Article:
With pumpkin season in full swing, you need this Pumpkin Fudge in your life. Made without fluff, it's perfectly crumbly and melt-in-your-mouth delicious!
(This recipe for Pumpkin Fudge was originally posted in October 2008, but was updated with new photos in 2019).
Sick of pumpkin yet? Well, it's only October 15, so you better not be. I'm not quite sure where I got the idea, but all the sudden I decided I wanted to make pumpkin fudge. Then I did some reading and saw that fudge is kind of difficult to make. But being the daring baker I am, I was determined to give it a go.
I realized that if I wanted any chance of the fudge coming out edible, I would need a candy thermometer (affiliate link), which is a thermometer that goes up to at least 240 degrees F. Then I started doing research on fudge techniques that are reasonably easy and don't involve fluff. For some reason, the idea of using fluff in baking is really unappealing to me, though I love a good peanut butter and fluff sandwich as much as the next person (not that I've had one since age 10). But in my fudge? No thanks.
PUMPKIN FUDGE RECIPE
The ingredients for my pumpkin fudge are pretty simple and nope, no fluff involved! They're pretty basic fudge ingredients, including granulated sugar, corn syrup, and milk... And obviously since this is pumpkin fudge there is pumpkin puree involved! Right before it's done, you'll stir in butter (a whole stick!), pumpkin pie spice, and vanilla. Omg it's so good.
I only had a mild panic attack when I couldn't find pumpkin puree in the first 3 grocery stores I went to. Both Trader Joe's I went to told me it "isn't quite pumpkin season yet." Umm liars! I have been buying pumpkin puree there for two months now. I almost hugged the stock person at Stop & Shop who pointed me to the shelf and said they had restocked it just minutes ago. This pumpkin fudge was saved and I bought 4 extra cans of pumpkin...just in case.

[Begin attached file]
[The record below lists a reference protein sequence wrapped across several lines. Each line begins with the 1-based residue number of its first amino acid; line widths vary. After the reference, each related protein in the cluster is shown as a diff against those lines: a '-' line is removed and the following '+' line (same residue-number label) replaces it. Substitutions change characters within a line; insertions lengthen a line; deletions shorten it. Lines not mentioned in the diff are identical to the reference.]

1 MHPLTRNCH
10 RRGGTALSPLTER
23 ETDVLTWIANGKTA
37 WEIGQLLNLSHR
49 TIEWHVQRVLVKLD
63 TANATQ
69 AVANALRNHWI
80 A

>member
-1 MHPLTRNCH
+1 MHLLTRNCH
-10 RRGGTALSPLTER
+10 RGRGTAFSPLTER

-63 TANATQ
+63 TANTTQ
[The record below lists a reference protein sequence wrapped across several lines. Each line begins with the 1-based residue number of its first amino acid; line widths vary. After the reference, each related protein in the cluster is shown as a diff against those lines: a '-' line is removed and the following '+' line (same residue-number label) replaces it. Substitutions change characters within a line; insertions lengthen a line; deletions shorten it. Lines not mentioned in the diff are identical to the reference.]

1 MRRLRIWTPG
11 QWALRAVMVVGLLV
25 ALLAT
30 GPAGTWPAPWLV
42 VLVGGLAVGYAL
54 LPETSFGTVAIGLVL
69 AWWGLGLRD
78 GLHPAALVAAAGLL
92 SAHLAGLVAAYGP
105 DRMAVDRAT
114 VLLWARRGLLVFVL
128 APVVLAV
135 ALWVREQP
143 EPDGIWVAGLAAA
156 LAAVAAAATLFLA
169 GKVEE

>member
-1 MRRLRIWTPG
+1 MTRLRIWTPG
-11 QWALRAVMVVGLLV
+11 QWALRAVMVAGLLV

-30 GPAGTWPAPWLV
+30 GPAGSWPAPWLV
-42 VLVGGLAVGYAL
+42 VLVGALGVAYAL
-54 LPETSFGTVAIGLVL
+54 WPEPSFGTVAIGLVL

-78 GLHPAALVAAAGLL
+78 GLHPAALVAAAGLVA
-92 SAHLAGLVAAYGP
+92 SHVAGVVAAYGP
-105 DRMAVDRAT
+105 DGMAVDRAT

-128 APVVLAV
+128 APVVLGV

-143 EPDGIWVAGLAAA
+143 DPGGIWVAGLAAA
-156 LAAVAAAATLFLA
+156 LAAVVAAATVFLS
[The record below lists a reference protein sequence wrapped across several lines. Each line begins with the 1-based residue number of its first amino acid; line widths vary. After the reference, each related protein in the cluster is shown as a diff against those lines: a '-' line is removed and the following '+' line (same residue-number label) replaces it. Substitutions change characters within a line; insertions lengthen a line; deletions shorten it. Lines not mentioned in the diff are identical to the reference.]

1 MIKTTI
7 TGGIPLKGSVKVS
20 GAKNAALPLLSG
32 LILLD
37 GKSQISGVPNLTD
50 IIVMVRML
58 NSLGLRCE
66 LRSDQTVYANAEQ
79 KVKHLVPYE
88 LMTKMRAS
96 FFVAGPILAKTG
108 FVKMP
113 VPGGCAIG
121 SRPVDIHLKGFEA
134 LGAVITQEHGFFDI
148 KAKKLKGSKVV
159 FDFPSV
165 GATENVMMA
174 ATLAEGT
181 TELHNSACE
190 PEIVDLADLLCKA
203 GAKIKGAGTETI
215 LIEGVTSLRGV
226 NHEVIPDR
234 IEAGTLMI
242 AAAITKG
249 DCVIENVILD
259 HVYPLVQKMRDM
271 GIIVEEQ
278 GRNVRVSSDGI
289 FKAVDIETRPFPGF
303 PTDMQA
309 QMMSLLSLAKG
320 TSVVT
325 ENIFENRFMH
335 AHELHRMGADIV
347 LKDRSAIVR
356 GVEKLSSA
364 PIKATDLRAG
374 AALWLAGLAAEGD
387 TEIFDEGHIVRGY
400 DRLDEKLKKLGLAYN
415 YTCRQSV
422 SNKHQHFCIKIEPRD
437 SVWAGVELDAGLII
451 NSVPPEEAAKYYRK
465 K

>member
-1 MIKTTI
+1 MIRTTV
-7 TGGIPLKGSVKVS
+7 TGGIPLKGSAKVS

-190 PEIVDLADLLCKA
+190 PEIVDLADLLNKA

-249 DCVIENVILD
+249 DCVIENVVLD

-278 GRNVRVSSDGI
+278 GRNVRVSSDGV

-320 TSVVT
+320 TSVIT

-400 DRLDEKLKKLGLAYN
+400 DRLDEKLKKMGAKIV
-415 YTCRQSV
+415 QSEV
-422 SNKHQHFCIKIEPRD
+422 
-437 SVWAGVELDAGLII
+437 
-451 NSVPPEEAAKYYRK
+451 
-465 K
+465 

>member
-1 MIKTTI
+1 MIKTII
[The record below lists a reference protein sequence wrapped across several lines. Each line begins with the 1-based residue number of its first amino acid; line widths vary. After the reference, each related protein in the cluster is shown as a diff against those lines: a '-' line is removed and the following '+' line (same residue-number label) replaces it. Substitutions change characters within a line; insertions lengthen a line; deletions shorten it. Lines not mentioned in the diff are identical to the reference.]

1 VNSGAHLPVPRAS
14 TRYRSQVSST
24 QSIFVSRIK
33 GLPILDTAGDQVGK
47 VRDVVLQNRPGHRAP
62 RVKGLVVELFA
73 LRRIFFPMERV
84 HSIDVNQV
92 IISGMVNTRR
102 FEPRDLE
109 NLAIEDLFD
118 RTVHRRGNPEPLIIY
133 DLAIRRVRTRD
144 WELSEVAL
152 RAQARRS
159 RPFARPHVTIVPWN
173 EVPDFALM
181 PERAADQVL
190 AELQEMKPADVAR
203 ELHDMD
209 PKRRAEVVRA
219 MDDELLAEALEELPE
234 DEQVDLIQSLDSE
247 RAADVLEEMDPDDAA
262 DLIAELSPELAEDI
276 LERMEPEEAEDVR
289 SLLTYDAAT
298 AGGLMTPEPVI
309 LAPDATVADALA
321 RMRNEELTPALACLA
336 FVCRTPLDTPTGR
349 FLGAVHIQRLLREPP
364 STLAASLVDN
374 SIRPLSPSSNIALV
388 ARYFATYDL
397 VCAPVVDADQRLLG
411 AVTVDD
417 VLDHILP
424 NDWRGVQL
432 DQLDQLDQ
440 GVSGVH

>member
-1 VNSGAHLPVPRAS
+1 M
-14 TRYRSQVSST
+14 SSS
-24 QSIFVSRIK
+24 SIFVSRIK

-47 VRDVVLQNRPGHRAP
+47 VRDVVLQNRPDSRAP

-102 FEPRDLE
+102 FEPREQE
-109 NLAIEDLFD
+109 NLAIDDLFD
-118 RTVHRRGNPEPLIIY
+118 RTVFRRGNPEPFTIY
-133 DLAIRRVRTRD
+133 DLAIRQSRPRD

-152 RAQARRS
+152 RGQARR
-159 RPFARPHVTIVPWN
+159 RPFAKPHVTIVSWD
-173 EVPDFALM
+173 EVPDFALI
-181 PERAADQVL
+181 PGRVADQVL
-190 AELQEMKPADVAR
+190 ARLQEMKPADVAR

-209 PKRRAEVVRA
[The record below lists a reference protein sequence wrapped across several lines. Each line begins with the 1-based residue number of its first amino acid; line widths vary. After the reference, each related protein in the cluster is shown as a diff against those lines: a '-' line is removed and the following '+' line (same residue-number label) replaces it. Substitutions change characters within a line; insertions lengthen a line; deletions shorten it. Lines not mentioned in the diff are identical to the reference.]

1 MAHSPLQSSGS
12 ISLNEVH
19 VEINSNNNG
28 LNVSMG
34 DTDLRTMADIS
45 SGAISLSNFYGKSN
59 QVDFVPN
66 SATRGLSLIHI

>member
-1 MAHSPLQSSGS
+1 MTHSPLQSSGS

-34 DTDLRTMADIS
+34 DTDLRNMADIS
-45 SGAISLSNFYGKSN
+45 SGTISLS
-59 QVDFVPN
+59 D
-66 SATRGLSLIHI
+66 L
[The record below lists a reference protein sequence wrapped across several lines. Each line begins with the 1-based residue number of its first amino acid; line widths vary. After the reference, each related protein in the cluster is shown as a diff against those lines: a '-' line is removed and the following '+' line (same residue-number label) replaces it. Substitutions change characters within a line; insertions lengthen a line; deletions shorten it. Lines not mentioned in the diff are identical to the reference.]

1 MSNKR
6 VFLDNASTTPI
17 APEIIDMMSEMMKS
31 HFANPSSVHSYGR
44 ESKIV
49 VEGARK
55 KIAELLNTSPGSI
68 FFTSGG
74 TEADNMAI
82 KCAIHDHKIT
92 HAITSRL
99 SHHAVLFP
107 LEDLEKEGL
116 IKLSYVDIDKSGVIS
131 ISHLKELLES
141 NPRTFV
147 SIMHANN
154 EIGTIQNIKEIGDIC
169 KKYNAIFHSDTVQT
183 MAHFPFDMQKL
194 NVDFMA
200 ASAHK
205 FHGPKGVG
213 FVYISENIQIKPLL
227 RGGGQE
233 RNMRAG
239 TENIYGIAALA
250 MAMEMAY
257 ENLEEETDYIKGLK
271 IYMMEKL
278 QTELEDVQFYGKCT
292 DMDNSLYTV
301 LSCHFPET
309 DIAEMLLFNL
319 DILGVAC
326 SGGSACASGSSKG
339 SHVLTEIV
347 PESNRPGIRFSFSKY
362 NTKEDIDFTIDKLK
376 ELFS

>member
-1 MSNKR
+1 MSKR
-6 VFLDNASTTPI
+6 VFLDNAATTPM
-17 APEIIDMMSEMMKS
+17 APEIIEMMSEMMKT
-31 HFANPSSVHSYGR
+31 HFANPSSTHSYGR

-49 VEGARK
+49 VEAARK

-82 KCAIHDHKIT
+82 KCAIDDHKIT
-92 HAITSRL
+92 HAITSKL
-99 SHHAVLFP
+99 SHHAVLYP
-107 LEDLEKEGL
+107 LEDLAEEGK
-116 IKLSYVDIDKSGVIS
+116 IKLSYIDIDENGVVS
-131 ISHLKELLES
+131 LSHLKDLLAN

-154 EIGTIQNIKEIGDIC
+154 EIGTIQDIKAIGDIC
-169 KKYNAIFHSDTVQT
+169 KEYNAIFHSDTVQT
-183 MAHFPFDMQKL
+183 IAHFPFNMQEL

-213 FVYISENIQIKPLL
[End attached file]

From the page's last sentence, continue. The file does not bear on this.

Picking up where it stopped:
Anyway, with a bit of trepidation, I started on the fudge. First, I combined the sugar, milk, corn syrup, pumpkin, and salt in a saucepan and brought it to a boil over high heat, while stirring constantly. Looks like witches brew! Whatever that is. Once it was boiling, I brought the heat down to medium and let it boil without stirring, while I patiently waited for the mixture to reach 232 degrees F., which is "soft ball stage." This means if you take a drop of the mixture and drop it into cold water, it will form a ball that will flatten when picked up.
Once the mixture finally reached 232 degrees, I took the saucepan off the heat and stirred in the stick of butter, pumpkin pie spice, and vanilla. I let it cool until it was about 120 degrees F, which took a while (about 45 minutes). Then I beat the mixture with a whisk until it got really thick and started to stick to my whisk and spoon hardcore. That's a sign it's done and ready to be poured into a lightly buttered 8x8 pan.
Let it sit in the pan for about 30 minutes so it can harden. Then, slice it up and dig in.